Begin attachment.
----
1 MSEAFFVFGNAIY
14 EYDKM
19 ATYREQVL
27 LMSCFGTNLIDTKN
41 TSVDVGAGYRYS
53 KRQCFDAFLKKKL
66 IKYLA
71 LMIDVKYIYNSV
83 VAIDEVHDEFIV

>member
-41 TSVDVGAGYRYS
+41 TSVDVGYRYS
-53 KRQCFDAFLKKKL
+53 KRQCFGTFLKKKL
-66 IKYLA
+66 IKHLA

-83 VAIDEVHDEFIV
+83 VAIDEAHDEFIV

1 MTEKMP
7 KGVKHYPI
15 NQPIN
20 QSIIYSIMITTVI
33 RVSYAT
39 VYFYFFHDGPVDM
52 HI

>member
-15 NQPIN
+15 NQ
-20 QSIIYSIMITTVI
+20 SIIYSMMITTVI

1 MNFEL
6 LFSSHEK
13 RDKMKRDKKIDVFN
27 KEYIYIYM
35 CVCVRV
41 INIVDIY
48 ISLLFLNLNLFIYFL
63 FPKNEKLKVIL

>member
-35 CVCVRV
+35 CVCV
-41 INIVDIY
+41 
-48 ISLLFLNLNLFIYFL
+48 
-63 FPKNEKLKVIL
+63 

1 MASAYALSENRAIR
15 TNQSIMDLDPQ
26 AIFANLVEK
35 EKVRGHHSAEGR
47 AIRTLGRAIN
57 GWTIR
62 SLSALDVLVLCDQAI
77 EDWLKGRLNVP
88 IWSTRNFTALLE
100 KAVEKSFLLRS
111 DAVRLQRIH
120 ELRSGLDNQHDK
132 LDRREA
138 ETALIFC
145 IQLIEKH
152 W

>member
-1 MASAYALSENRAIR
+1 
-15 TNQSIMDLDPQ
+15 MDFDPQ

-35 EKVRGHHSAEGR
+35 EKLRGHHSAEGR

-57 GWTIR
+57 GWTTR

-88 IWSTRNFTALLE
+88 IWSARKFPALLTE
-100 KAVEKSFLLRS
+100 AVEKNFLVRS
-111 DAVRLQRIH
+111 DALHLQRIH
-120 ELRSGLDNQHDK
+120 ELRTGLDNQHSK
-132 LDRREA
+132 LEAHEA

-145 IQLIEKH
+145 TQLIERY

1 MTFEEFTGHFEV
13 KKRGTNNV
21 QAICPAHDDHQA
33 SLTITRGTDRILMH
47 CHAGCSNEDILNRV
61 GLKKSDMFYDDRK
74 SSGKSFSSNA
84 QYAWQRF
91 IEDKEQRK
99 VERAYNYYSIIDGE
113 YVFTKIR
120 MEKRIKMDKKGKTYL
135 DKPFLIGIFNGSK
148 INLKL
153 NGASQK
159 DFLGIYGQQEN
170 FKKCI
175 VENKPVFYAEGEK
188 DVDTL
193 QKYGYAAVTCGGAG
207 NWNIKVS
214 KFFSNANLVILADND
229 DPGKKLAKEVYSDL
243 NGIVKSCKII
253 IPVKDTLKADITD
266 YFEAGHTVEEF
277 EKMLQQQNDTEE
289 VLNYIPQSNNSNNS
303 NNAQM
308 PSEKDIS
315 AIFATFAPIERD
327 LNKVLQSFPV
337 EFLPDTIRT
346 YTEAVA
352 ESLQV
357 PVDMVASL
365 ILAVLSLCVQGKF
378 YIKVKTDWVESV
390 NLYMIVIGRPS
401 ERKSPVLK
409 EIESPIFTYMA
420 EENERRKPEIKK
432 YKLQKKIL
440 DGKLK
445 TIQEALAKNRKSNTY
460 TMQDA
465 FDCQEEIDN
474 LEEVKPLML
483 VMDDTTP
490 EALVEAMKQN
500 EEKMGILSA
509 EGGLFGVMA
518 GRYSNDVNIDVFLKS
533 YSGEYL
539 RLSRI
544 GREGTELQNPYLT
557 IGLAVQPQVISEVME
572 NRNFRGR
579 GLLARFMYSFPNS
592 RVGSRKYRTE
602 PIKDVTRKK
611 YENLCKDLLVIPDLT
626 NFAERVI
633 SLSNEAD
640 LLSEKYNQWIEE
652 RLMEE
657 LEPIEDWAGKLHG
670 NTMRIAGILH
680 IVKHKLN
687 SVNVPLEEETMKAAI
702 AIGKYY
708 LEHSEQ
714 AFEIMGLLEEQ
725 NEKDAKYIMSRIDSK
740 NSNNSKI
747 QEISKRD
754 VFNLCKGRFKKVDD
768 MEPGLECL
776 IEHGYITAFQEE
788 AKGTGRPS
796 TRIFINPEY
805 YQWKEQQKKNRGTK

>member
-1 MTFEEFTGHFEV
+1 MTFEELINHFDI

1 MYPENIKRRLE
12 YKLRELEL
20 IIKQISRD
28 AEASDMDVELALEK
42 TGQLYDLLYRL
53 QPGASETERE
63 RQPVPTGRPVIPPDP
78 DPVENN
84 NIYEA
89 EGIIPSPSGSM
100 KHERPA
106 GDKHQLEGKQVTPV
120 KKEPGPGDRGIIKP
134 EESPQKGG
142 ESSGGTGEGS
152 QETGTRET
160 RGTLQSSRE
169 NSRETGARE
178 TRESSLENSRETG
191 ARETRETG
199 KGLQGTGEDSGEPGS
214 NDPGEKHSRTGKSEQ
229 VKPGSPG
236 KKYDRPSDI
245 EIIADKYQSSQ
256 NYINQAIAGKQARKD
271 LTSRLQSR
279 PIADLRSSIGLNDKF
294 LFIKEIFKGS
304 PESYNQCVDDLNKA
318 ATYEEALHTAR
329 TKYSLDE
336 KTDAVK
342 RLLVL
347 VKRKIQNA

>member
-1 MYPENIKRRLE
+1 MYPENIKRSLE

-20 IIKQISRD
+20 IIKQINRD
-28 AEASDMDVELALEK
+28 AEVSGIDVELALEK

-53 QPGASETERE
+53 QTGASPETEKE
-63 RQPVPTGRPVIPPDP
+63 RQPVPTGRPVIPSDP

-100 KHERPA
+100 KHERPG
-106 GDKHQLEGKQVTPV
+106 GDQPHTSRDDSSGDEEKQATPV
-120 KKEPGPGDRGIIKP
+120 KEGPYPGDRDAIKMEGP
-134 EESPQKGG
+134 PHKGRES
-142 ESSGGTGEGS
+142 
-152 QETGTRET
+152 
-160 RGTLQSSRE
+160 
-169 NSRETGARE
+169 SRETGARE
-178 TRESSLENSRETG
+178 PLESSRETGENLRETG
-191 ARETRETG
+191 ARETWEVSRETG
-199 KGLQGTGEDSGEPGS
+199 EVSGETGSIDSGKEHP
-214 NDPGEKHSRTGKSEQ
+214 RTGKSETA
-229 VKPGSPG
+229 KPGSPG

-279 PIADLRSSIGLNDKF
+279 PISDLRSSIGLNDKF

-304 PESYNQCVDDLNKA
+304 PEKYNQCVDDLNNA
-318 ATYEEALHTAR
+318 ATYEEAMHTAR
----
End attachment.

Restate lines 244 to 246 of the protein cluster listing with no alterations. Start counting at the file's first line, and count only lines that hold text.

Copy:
-304 PESYNQCVDDLNKA
+304 PEKYNQCVDDLNNA
-318 ATYEEALHTAR